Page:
Cuba Culture

Cuban cigar brands from Cuba, Honduras and Domincan Repuplic

Posted August 04, 2009 by publisher in Cuba Culture.

Larry Luxner | Cuba News

As President Barack Obama moves to ease restrictions on trade with Cuba, cigar lovers are savoring the prospect of legally lighting up a smoke that has long required a black-market connection and a willingness to flout the law. Bloomberg reported in mid-June. “There’s a mystique about a Cuban,” said John Anderson, owner of W. Curtis Draper Tobacconist Inc., a cigar shop in Washington. “Cuban tobacco has become the forbidden fruit.”

The possible end to the 47-year U.S. embargo on Cuba trade has intensified a legal and lobbying fight between cigar manufacturers Swedish Match AB of Stockholm and Imperial Tobacco Group Plc of Bristol, England. Each wants exclusive rights to sell Cuban-made brands in the U.S., the world’s largest market for premium cigars. Swedish Match sells cigars in the U.S. made in Honduras and the Dominican Republic under Cuban brand names. It bought the brands from families that fled Cuba after Fidel Castro seized their cigar companies in the 1960s.

Imperial distributes Cuban-made cigars under many of the same names to the rest of the world through an agreement with the Cuban state monopoly, Cubatabaco. “Before serious commerce resumes, this will have to be resolved,” Robert Muse, a Washington lawyer who advises clients on Cuba-related issues, told Bloomberg. Opening the U.S. market to Cuban cigars may jeopardize jobs of 147 workers at the U.S. headquarters of Swedish Match’s General Cigar unit in Richmond, Va., according to Gerry Roerty, the unit’s general counsel. “The market is going to be turned upside down,” Roerty said in an interview. After waiting for almost five decades, Americans “will buy a Donald Duck cigar if it’s a Cuban.”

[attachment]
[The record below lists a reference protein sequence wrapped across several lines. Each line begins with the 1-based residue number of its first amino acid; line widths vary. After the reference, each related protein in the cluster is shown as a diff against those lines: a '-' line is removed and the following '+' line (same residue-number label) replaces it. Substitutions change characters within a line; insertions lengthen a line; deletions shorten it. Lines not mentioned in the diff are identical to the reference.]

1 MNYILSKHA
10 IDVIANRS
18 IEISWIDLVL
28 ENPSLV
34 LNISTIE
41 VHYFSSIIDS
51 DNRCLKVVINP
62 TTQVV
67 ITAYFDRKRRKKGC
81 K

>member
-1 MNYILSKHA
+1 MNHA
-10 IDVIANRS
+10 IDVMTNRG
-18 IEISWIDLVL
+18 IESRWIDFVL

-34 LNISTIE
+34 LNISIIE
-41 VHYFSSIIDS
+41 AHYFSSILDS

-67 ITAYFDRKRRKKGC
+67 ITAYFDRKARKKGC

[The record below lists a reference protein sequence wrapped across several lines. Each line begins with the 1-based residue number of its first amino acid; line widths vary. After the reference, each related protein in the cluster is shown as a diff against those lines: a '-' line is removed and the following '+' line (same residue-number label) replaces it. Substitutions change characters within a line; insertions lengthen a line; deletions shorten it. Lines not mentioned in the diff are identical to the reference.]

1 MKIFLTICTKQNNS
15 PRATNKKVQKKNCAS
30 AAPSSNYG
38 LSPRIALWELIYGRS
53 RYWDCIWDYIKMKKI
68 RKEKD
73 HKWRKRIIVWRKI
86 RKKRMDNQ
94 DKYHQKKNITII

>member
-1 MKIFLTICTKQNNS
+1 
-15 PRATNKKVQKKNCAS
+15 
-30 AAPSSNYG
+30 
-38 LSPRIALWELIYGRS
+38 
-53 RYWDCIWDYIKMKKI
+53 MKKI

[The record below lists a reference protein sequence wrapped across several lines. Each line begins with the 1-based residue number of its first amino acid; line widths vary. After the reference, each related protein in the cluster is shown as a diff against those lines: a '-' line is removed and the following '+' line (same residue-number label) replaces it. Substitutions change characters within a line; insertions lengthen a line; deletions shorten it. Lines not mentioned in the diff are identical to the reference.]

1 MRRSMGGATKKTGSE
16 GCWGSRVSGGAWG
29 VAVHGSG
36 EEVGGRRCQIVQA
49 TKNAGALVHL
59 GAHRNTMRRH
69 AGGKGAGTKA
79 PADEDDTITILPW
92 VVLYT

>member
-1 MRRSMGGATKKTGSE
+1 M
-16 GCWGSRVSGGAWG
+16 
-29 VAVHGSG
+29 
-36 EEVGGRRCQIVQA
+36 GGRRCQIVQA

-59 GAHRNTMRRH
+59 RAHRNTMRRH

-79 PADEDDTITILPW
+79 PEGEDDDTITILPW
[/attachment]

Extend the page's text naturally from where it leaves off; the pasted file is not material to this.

James Suckling, who has written articles on Cuba for Cigar Aficionado, estimates that Americans consume about 20 million Cuban cigars a year, enjoying them while traveling to Mexico or the Caribbean or stowing them in luggage on the way home. The forbidden fruit carries a premium: A box of 25 Cohiba Robustos costs $304 on the Hong Kong-based Cigars of Habanos Web site, where shoppers are offered the option of shipping to the U.S. without regard to the government’s ban, whereas a Dominican-made version sold online by Holt’s Cigar Co. of Philadelphia sells for $175.

Swedish Match and Imperial Tobacco both sell Dominican-made cigars in the U.S. and together account for almost half of the sales in a U.S. market for premium cigars that Swedish Match puts at $850 million annually. Cuba lost the U.S. rights to Cohibas when General Cigar registered the brand in the 1970s. General Cigar has so far fended off a 1997 lawsuit brought by Cubatabaco to reclaim that name. A new ruling in the case may come within months. General Cigar has spent more than $5 million lobbying Congress since 2001. It got lawmakers to strike a provision in a 2001 measure that it says would have allowed Cuba to barter cigars for food or medicine. Imperial began lobbying this year for the first time since at least 2000, spending an initial $30,000, according to Senate records.

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